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A chordingly

A little fun fact: on the Mac you can type alternate characters using by holding down the option key while pressing the letter (the use of two or more keys in tandem to send input to the computer is known as a chord—the most common ones obviously being uppercase characters).

Some of my favorites:

  • The em dash—for making asides—is longer than a plain hyphen: opt + SHIFT + -
  • The ellipsis, dot dot dot… can be typed as a single character… opt + ;
  • Degree sign, opt + 0 (that’s the number zero, as in 0º, not a capital o).

Of course there are many other useful ones, such as currency symbols.

Some characters need accent marks. You enter these with a combination of chords. If you enter option + e, your cursor turns into a highlight with the acute accent (´). If the next character you type can take an accent, it will be printed with the accent: á é í ó ú. If it can’t be accented, you’ll just get a the accent all by itself, plus the new character (as above inside parenthesis.

Some combinations I figured out by playing around:

  • Acute ´: opt + e
  • Umlaut ¨: opt + u
  • Circumflex ˆ: opt + i

Finally, there are the ligatures we should see more often: œ and æ. They’re in there, but hiding.

May 21, 2010   Comments Off

Take Note

I’ve been experimenting with some neat apps for the Mac, iPhone/iPod and the iPad. These are apps that are designed to be “as simple as possible,” in opposition to the usual philosophy of “having as many features as possible.”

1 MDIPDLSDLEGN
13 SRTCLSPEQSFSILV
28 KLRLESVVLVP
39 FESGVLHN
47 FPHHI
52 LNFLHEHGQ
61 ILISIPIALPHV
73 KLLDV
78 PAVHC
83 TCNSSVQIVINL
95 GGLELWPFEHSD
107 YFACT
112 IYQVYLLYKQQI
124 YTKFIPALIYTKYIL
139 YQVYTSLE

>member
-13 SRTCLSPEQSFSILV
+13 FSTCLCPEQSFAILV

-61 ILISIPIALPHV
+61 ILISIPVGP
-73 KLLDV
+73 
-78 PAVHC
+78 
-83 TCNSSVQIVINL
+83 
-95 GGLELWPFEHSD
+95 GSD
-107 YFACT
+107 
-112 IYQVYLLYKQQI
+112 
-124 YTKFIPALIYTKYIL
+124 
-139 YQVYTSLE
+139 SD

The following are two note taking apps that are designed to work together, both with and without the Internet. Yes, apps for note taking. Note taking is a big deal. Suppose you’re starting a new position you have to write down a lot of obscure facts. Or you might need to remember the correct temperature for poaching eggs or the name of a set of legos or the title of a book to give as a gift. The Mac has an actual stickies app, which uses a similar approach. The problem is that it does really scale well—you can only have as many notes as will physically fit on your screen.

The first application I started using, for the Mac, is Notational Velocity. This is a free application developed as a non-commercial endeavor by public spirited hackers. It’s tiny and unobtrusive so you can leave it running all day. When something pops into mind, you type a title, hit return, and type your note. As you are typing in your title, the app will also show you other notes you’ve entered that might be relevant.

The second, for the iPad and iPhone, is Simplenote. This is basically the same idea for the iPad and iPhone.

What’s great is that if you create an account at http://simplenoteapp.com/, then the notes that you take with Simplenote on your iDevice are synced automatically to the notes on your computer stored in Notational Velocity.

All free. (Okay, Simplenote has advertisements, and you can pay $8.99 to turn the ads off.)

The idea behind both of these is to make it ridiculously easy to record a short thought, and to make them always available in searchable, wherever you are. They share the idea that good notes do not need to be any longer than a sticky note—one or two sentences (although they certainly let you enter more). You never have to save the notes. Every key you type is recorded to the computer for you. They never get lost and the computer, or iPad, or iPhone, will find it for you.